Don’t be intimidated by the sheer number of items you’re finding now. They’re already in your head, the only difference is now you’re seeing that list for real. If we can visualise it, we can throttle the number of items in progress – just like you would on a scrum board.

Going forward you’re going to capture items as soon as you think of them you don’t have the chance to forget them (remember what we said about remembering actions from meetings?). This list should never grow this large again.

Capturing Actions From Email

Email can be a particuarly tricky one so I’ll cover that one specifically. I recommend creating three folders:

  • Action Required
  • Waiting For
  • Archive

I’ll explain about Waiting For later on but I want you go through your inbox and move every single email into either Action Required (you need to do something with this) or Archive. If you added it to the first folder, put it on your list.

Your goal should be to repeat this process at least daily. Remember your inbox is just that – it’s an in box. You should empty your inbox and decide what to do with it (not necessarily action it) as often as is reasonably possible.

Clarify

Once you’ve constructed your list from your mind, various postit notes, your scrum board, and your inbox you’ll have a lot of work on your hands. I’m expecting you to have well over a hundred items. However, this list makes sense to you now but it won’t after a days (or even hours). We’re not going to complete these items all at once and we need to know that whenever we come back to then will still be clear to us. We want to record actions, things we are going to do – not just vague bullet points.

  • Implement login functionality
  • Buy potatoes
  • Reply to Billy’s email requesting feedback
  • Call hair dresser to confirm appointment
  • Reply to boss’ email and answer question
  • Check metrics on live site are within expected range

Note that all of these are now specific things for you to do, not vague points designed to remind you. David Allen (the creator of Getting Things Done) teaches us that one of the biggest causes of procrastination is not knowing what the next action or decision should be. Save your future self from that frustration by deciding what is actually needed right now, before you file it away to be done in the future.

Organise

GTD uses projects to organise work. The definition of a project is very broad.

“Projects are defined as outcomes that will require more than one action step to complete and that you can mark off as finished in the next 12 months.”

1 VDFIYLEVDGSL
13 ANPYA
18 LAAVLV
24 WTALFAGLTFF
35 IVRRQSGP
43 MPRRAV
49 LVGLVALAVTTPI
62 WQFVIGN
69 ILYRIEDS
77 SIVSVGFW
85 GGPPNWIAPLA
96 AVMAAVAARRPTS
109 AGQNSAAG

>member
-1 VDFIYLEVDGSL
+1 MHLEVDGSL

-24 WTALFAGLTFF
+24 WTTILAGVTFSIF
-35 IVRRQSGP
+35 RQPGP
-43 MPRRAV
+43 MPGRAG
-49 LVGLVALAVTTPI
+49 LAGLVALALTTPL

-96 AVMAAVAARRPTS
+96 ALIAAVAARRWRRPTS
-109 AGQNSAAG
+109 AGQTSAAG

–David Allen

We’re going to use the actions list you captured to create your project list. I would recommend you keep a couple of high level projects to group various pieces of work together. I use:

  • Home
  • Work
  • Personal Development

However you should choose the ones which seem most appropriate to you. Within each of these I would create a project called One Off Actions.

Next you’re going to work your way down your inbox and create and organise as you go. The question you should keep asking yourself is whether your task is part of a wider project or if it’s a one off action. At this point you should also make a note of any deadlines for any of your actions.

Organising Actions Which Relate to Scrum Tasks

Many of the actions you have will relate to work you are currently undertaking on behalf of the scrum team. Code this, Code Review that, etc… There are a couple of ways to approach this. You could either create a duplicate item on your own system to track your work on the scrum board or you could ommit these from your personal system.

There are advantages to both. Having work listen on both makes it less likely you’ll lose track of something however at the expense of organisational overhead and keeping things in sync.

Personally I would recommend that you don’t track work you are doing as part of the scrum team in your GTD system as I would want to create a single source of truth. However, as long as you’re consistent I don’t believe there’s real harm either way.

Waiting For

As you are working through your actions you will undoubtedly encounter projects which are waiting someone else to complete an action. One of the most common reasons projects go off the rails is because a task is sat with someone and it is never followed up. This is where the additional folder we created in your email comes in useful.

Whenever you have an action which is sat with someone else tag that action with the word Waiting. I would also record the date it was delegated, the name of the person, and the date you wish to follow it up. Depending on the technology you are using you will have different mechanisms for doing this ranging from reminders and tags to simply changing the title.

Drop any corresponding emails into that new Waiting For inbox folder so those messages are always close at hand. BCC yourself into any emails you send asking for someone to pick something up and drop it in that folder!

If at all possible keep the action sat in the same project folder, this will help maintain context with the overall project.

Waiting for other people to complete their actions is often the black hole of failing projects. Don’t let it trip you up!

Agendas

Agendas are one of the hidden gems of GTD. Inside your work folder (although you could possibly do it for others too) I want you to create a folder for Agendas and then others underneath for:

  • Daily Standup
  • Sprint Planning
  • Sprint Review
  • Retrospective
  • 1:1 with Boss

Along with any all hands calls or mentorship sessions you take part in. These folders represent everything you want to discuss in those upcoming meetings. This means if you have an issue you need to speak about you will never have that frustraiting feeling of not being able to quite remember what it is.